Embedding fonts in PDF files for uploading to ConfSys

Bipin C. Desai

Concordia University, Montreal


Why Embed Fonts


If the fonts are not embedded, your uploaded PDF file would be rejected by ConfSys.

If the fonts are not embedded others may not be able to read your paper. As such such papers would not be included in many digital library. See the following figure for an example of a file without embedded fonts and the viewer and the printer is not able to do suitable font substitution.







Embedding prevents font substitution when readers view or print the file, and ensures that they see the text in its original font. Embedding increases file size only slightly!



There are 14 standard PDF fonts listed below. In general, these fonts need not be embedded in a PDF (exception: PDF/A) as their metrics are defined and most PDF user applications(readers, printers) are able to access these standard fonts.


Times−Roman, Times−Bold, Times−Italic, Times−BoldItalic, Helvetica, Helvetica−Bold, Helvetica−Oblique, Helvetica−BoldOblique, Courier, Courier−Bold, Courier−Oblique, Courier−BoldOblique, Symbol, ZapfDingbats


The other fonts are not standard and hence may not be available to the PDF reader (or printer) on a device that did not produce the document!


However, since the documents are to be archived(in a digital library) and you want that your paper should be readable years from now, we insists that ALL fonts are embedded. Most the PDF producers can embed only a subset of each font that are used in the document. Such subset is sufficient and efficient and does not increase the size of the generated PDF file by too much.


For more details, see the PDF reference:


The following are basic pointers for embedding the fonts used in your document in the file produced by a couple of PDF generator.


One of the easiest way to embed fonts in the PDF produced is by choosing the "Save as PDF/A" option. This option should embed all fonts etc. and generate a PDF file for "archive". This file would have all the fonts used in your document embedded!


If the "Save as PDF/A" option is not available in your PDF generator, the following pointers may help.


Please test the file produced and if necessary read the instructions for your generator.

Here are some more details for Win/Word/OOffice


How to embed fonts: WinX!


To embed fonts, check the properties of the file type being produced by your PDF generator.


You may have to look at the PDF Converter setting. If necessary, edit the setting and make sure "Embed all fonts" is enabled.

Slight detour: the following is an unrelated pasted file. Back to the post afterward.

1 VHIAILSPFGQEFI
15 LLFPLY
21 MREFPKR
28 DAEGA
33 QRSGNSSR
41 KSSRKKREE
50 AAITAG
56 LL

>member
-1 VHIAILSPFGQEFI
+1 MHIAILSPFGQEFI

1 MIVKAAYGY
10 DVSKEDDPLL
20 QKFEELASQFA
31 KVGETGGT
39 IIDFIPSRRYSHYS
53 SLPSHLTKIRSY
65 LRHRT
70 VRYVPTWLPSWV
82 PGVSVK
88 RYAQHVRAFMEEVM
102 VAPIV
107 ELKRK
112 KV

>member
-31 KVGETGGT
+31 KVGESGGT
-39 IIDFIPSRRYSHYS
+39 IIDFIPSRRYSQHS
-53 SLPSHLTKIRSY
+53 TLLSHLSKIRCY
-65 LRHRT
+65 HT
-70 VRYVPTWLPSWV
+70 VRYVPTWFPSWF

To reduce the size of the generated PDF file, you may check "Subset embedded fonts when percent of characters used is less than 100%".

However, for safety you may embed complete fonts.


Verify if fonts have been embedded - WinX


How to to check if all fonts are embedded in your PDF file using Acrobat 9 on WinX platform:

  • Open your pdf file in Adobe Acrobat.
  • Choose File>Properties>Fonts.
  • In the Fonts tab you should see a table of fonts.
  • Verify that all fonts shown are either Type 1 or TrueType fonts.
  • For all fonts, you should see "Embedded Subset".
  • Select OK to close the font window.
  • Open Edit>Preference and select Page Display. On the RHS turn off Use Local Fonts (remove the check mark) and press OK
  • Page through your PDF file to visually inspect each page as it would appear on another computer which does not have the same fonts as yours.
  • Print a copy of your file and verify that everything prints as expected.


How to embed fonts: Unix/Linux


To make sure fonts are embedded run the command updmap as follows:


To make sure fonts are embedded run the command updmap as follows:

updmap --edit

the configuration file updmap.cfg will open in your default text editor.

Make sure the pdftexDownloadBase14 line is set to true; if not set it true as follows:

pdftexDownloadBase14 true

Save the file. Regenerate the pdf file and check with pdffonts.

To check whether fonts are embedded: Unix/Linux


Use the command program pdffonts and check that all fonts are Type1, and that all fonts have a "yes" in the "emb" (embedded) and "sub" (subsetted) columns.


How about producing PDF in letter size with Linux/Unix?

Many LaTex to PDF converters, such as pdflatex tend to have the default set to produce A4 size page format regardless of any parameter specifications in your LaTeX file. The most reliable method to produce letter size output is to use simply LaTex followed by the command dvips to produce a postscript (.ps) file as given below:

dvips filename.dvi -t letter -Pwww

Convert the PS file produced to pdf by using the command

ps2pdf output.pdf

Another method is to add the following two parameters after the document class as shown in the following:
\pdfpagewidth 8.5in
\pdfpageheight 11.0in


\documentclass[lettersize, 12pt]{article}
\pdfpagewidth 8.5in
\pdfpageheight 11.0in



If you’re using a LaTeX distribution in North America, where the letter size is the default output, so everything you produce should be in letter paper, run the following texconfig command.

texconfig paper letter

In rest of the world, you may revert to A4 size by using:

texconfig paper A4

Window 7 & Word 10 – Assuming Acrobat Pro is also installed!

Prepare the document as per the requirements of the event. Choose File>Printer>Adobe PDF

Click on “Printer Property” and unclick the box corresponding to: “Rely on system fonts only. Do not use Document fonts”.

Click on the Edit button next to the Default Setting line. Click on the General Tab in the left column.

Make sure that the Default Paper size is 8.5 in by 11.0 in

For more details, have a look at this document


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Author/User FAQ
Author Help
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Embeding Fonts


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